The Social Construction of Gender
January 23, 2012 § 4 Comments
After reading chapter 11, I had to step back and think about for 22 years how this has always been normal for me to never second guess or ask why girls wear pink and boys wear blue. My brother and sister -in -law are about to have their first child, a baby girl. I realize as we prepare for the baby shower, everything is pink. Why have we for so long associated girls with pink? Growing up with two older brothers I remember when I was old enough to make my own decisions, I hated the color pink and would much rather wear boy clothing than girl. But why was it a big deal? What ever made us create things for boys and girls and not a gender friendly medium?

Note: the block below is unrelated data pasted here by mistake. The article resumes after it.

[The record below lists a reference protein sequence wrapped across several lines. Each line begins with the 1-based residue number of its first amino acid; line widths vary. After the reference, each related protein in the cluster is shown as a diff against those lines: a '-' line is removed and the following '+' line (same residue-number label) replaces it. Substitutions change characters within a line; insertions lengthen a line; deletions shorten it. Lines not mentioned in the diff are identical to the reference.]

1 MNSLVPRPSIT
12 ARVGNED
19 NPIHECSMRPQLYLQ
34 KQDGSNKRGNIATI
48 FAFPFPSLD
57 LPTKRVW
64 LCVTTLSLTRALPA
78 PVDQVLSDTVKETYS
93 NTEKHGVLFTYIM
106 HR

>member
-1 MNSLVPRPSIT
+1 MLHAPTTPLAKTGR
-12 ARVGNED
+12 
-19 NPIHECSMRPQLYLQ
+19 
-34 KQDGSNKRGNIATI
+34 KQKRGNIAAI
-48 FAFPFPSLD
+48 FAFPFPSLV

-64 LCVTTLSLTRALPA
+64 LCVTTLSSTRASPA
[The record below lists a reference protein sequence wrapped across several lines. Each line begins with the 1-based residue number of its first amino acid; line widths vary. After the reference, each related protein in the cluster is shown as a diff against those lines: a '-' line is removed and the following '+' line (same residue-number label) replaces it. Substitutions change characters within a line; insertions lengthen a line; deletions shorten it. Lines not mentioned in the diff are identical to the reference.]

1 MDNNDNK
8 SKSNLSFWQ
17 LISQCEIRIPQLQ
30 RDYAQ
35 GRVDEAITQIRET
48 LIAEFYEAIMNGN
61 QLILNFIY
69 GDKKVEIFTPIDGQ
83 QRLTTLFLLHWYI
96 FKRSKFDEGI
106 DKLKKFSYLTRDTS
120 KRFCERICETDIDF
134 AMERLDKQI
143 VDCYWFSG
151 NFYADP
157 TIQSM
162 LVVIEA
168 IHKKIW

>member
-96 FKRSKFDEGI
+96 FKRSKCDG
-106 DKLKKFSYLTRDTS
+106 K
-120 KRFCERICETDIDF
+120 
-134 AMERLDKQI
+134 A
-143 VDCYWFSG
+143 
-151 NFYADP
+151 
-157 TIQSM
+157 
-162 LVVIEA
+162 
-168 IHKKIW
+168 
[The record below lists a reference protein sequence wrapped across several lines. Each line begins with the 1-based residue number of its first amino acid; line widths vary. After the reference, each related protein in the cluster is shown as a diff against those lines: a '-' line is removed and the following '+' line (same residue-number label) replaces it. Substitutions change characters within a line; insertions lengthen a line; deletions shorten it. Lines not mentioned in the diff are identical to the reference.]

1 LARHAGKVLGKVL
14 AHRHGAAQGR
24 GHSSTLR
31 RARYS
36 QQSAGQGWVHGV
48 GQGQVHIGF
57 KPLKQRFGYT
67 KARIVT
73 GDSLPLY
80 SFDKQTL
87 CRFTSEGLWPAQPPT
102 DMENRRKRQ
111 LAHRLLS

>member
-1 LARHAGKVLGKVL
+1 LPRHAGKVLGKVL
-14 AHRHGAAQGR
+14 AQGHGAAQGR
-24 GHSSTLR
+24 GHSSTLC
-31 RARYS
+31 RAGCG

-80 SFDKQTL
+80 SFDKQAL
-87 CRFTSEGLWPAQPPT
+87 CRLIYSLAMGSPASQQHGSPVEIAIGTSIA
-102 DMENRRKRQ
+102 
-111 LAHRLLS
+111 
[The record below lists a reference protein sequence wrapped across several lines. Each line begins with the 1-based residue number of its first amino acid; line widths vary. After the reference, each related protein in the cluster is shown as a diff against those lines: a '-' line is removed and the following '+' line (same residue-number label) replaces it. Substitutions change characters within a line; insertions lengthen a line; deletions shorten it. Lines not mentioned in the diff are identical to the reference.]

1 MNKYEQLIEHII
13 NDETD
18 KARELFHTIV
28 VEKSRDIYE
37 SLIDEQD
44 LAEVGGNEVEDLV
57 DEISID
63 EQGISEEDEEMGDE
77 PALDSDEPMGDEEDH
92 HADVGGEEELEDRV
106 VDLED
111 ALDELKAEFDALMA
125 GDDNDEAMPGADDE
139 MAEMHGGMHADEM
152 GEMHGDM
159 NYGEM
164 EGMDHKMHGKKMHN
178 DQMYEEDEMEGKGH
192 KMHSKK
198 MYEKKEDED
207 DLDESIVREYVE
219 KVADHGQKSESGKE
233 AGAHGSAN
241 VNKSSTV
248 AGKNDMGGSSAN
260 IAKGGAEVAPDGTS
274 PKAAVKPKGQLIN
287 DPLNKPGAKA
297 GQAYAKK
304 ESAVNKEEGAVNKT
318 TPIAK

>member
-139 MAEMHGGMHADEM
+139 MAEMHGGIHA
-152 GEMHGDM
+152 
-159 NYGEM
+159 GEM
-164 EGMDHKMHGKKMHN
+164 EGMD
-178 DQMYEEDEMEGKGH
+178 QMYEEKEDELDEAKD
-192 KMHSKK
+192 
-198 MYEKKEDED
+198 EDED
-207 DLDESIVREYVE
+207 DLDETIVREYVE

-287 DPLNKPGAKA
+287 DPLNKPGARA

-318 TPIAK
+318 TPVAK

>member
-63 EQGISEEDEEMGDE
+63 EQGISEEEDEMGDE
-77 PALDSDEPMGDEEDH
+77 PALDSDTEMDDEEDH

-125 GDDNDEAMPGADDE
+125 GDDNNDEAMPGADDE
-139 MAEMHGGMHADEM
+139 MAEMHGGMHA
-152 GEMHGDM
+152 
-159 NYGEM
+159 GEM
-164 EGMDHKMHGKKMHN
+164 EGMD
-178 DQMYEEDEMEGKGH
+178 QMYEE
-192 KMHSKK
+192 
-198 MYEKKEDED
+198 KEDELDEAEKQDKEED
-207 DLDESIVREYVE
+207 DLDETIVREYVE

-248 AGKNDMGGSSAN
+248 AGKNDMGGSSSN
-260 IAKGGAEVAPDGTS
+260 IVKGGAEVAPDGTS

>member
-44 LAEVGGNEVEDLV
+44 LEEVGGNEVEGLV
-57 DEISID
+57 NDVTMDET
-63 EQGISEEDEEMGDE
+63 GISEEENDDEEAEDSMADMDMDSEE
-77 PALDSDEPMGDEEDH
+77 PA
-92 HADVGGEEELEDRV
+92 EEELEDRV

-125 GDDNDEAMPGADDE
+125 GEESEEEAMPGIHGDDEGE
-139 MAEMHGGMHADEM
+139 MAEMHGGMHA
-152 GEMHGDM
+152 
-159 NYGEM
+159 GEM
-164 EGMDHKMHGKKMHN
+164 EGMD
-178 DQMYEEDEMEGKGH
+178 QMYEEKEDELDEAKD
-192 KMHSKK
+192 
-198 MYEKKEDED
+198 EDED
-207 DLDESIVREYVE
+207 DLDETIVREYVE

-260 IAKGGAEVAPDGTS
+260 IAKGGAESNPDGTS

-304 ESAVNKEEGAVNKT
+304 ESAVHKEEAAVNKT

This chapter has really made me think about my everyday life. I soon realized that the construction of gender really takes part in our choices about others. One of my best friends has been talking to this guy but refuses to date him because he is just too feminine. She was raised on a tobacco farm and in every aspect is a “tom boy”, he on the other hand, was raised by his mother growing up. He likes to cook, bake and clean, and she likes to turn wrenches and fix cars. She hates the fact that she is manlier than him. Another thing that came to mind after reading this was one of my good guy friends. He has longer hair than some one my girl friends, and is considered “gay” by other guys because of the way he wears his hair. This goes for girls too, because a woman chooses to cut her hair short she can sometimes be referred to as a “lesbian”. Why have we constructed gender by the way someone looks, by the things they like and by what they wear?